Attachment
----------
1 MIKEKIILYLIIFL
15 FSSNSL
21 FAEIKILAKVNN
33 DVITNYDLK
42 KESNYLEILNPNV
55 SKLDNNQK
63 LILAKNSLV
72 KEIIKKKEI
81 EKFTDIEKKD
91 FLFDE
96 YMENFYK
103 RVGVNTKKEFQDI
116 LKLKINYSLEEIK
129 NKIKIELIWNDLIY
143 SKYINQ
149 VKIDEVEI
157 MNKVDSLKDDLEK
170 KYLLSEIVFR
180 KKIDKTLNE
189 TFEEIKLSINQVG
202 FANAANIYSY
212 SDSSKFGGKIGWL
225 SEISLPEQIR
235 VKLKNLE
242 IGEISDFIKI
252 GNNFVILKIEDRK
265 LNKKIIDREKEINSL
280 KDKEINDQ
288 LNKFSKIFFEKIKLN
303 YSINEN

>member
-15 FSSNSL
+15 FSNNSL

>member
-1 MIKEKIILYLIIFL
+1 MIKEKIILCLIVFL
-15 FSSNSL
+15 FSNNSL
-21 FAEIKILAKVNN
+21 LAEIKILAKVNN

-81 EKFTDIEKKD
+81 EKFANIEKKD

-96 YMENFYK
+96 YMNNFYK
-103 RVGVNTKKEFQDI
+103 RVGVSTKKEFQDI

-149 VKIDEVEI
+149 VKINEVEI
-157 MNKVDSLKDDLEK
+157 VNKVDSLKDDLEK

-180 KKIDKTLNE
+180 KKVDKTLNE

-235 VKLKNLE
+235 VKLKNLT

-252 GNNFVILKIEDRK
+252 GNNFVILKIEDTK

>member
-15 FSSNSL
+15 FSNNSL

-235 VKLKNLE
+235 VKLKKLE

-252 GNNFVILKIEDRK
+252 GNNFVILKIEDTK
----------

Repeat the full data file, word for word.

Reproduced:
1 MIKEKIILYLIIFL
15 FSSNSL
21 FAEIKILAKVNN
33 DVITNYDLK
42 KESNYLEILNPNV
55 SKLDNNQK
63 LILAKNSLV
72 KEIIKKKEI
81 EKFTDIEKKD
91 FLFDE
96 YMENFYK
103 RVGVNTKKEFQDI
116 LKLKINYSLEEIK
129 NKIKIELIWNDLIY
143 SKYINQ
149 VKIDEVEI
157 MNKVDSLKDDLEK
170 KYLLSEIVFR
180 KKIDKTLNE
189 TFEEIKLSINQVG
202 FANAANIYSY
212 SDSSKFGGKIGWL
225 SEISLPEQIR
235 VKLKNLE
242 IGEISDFIKI
252 GNNFVILKIEDRK
265 LNKKIIDREKEINSL
280 KDKEINDQ
288 LNKFSKIFFEKIKLN
303 YSINEN

>member
-15 FSSNSL
+15 FSNNSL

>member
-1 MIKEKIILYLIIFL
+1 MIKEKIILCLIVFL
-15 FSSNSL
+15 FSNNSL
-21 FAEIKILAKVNN
+21 LAEIKILAKVNN

-81 EKFTDIEKKD
+81 EKFANIEKKD

-96 YMENFYK
+96 YMNNFYK
-103 RVGVNTKKEFQDI
+103 RVGVSTKKEFQDI

-149 VKIDEVEI
+149 VKINEVEI
-157 MNKVDSLKDDLEK
+157 VNKVDSLKDDLEK

-180 KKIDKTLNE
+180 KKVDKTLNE

-235 VKLKNLE
+235 VKLKNLT

-252 GNNFVILKIEDRK
+252 GNNFVILKIEDTK

>member
-15 FSSNSL
+15 FSNNSL

-235 VKLKNLE
+235 VKLKKLE

-252 GNNFVILKIEDRK
+252 GNNFVILKIEDTK